Operation Homefront’s Southern California Village assists transitioning wounded warriors. One of the residents, Alex Weatherholt wanted to share his story in the hopes that it may help others. The Weatherholt family consists of Alex, his wife Akiko, two daughters Asuka 6, and Akari 4, and son Arata, five months. After graduating from high school in Florida, Alex Weatherholt, who had never left his home state, wanted to the see the world. He joined the Navy in December 1999. The Navy took Alex to Puerto Rico, Japan, Hawaii, San Diego, Mississippi, an additional 20 countries while stationed aboard the Kitty Hawk, and to Qatar and Afghanistan. After his return from Afghanistan, Alex was riding his motorcycle to work one morning on US 15 in California when he became the victim of a hit and run. A car attempted a late turn off to an exit ramp by crossing several lanes of traffic. The truck traveling in front of Alex tried to avoid the car and ended up sideways. Alex had nowhere to go. His motorcycle hit the back of the truck. He recalls, “I flew, then bounced three times, and was looking into oncoming traffic— hoping that I would not die. The first impact destroyed my leg.” The responsible driver was never caught. From 2012 until August 2014, Alex underwent numerous surgeries on his leg. “My leg is now comprised of bolts, screws, and plates,” states Alex. “I am lucky to still have my leg.” He tried to remain on active duty; however, in early 2014, he was medically retired. The transition from active duty to medical retirement has been difficult for the Weatherholt family. While attending a resource fair for his special needs daughter, Alex learned about Operation Homefront and the local village. He put in an application and was approved; however, the family had to stay in a hotel for a month while repairs on the apartment were completed. Operation Homefront, through Wounded Warrior funds, was able to pay for the family’s hotel stay. Living in the SoCal Village rent free allows Alex to save for his family’s future—the money for a down payment on a permanent home. The family has applied to Operation Homefront’s Homes on the Homefront program for a home in Florida. Alex’s family lives in the area and would be a great support system for the Weatherholt family and a permanent home would provide the children with a stable environment which Alex’s autistic daughter needs. “Operation Homefront as supported me in ways that are unimaginable. I appreciate that I have been given an opportunity through Operation Homefront that I would not have otherwise,” stated Alex.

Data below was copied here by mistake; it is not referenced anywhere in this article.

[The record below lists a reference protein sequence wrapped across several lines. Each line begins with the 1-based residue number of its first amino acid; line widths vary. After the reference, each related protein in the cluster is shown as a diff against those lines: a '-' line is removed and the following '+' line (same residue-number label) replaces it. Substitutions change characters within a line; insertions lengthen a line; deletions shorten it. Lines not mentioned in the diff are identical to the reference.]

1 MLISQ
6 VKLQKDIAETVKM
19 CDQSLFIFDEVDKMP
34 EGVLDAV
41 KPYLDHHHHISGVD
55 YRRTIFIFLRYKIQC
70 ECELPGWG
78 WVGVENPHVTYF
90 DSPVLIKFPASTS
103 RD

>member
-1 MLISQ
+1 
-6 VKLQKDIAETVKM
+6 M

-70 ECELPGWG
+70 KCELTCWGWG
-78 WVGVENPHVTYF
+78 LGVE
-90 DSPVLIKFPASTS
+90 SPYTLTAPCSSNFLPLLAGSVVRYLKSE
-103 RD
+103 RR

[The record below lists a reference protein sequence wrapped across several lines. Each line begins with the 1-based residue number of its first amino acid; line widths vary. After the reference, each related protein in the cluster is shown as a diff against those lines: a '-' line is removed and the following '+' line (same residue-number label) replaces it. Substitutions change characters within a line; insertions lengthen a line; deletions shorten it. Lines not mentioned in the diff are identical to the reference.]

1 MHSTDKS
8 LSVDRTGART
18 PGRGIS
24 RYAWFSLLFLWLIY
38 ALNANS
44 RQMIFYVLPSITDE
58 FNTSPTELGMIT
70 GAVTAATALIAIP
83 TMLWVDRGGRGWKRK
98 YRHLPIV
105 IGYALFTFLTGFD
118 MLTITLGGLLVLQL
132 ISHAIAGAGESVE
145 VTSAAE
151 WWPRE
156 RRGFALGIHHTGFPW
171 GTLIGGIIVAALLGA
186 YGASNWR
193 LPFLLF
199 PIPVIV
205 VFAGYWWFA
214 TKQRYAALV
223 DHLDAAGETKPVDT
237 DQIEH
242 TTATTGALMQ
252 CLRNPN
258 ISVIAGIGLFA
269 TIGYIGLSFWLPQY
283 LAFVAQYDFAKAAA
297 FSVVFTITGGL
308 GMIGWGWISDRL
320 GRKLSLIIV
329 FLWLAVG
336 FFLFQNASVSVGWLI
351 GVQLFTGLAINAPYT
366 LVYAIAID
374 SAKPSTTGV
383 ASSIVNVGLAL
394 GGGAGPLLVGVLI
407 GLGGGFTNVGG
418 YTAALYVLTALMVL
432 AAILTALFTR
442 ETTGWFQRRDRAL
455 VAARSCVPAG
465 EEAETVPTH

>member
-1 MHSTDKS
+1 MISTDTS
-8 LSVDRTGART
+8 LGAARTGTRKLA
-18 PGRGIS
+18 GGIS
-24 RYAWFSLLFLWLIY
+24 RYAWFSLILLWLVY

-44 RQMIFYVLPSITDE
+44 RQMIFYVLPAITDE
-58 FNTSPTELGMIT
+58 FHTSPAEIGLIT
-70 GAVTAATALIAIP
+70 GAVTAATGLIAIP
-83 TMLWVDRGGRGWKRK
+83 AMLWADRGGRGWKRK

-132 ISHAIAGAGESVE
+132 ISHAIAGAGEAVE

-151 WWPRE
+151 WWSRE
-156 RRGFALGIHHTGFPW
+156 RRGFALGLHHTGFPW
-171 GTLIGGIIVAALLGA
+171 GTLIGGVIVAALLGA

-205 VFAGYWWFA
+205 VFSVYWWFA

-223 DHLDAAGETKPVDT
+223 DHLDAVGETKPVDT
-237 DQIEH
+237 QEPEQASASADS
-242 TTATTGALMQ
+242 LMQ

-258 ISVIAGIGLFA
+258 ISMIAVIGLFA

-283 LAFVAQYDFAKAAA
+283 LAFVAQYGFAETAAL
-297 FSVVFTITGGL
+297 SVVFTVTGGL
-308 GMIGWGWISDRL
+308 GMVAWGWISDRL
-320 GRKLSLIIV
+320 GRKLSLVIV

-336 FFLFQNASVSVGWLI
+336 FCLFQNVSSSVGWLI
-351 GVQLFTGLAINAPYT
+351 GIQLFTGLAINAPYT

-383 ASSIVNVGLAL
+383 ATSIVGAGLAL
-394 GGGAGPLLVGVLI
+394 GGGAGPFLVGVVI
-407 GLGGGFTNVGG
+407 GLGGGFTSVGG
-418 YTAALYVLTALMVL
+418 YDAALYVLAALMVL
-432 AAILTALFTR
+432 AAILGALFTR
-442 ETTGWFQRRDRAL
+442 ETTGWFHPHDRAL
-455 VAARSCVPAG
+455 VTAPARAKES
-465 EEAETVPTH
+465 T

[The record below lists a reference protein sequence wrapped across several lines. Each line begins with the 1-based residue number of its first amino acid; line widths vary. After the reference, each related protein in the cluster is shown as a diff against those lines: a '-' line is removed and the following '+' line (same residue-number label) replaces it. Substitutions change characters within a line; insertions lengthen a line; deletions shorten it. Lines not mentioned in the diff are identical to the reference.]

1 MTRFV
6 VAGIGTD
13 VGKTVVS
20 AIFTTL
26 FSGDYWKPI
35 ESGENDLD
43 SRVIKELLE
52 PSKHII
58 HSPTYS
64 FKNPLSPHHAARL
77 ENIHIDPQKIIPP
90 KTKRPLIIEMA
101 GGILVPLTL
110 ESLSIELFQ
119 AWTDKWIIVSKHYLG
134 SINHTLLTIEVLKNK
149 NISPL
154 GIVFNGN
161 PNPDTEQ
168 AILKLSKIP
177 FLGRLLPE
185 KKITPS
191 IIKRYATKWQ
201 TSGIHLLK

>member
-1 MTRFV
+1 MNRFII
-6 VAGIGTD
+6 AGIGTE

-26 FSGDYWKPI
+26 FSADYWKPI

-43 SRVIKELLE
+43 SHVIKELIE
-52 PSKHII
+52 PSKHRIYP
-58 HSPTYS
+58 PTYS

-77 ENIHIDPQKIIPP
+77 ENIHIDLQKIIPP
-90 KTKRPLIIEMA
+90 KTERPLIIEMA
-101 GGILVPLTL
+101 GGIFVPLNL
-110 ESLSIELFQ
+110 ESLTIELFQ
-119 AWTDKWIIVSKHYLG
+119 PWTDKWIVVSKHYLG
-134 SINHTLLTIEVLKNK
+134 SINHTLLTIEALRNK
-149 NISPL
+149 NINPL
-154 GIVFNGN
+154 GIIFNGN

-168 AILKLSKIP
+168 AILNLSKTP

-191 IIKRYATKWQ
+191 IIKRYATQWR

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HOMELAND / December 2014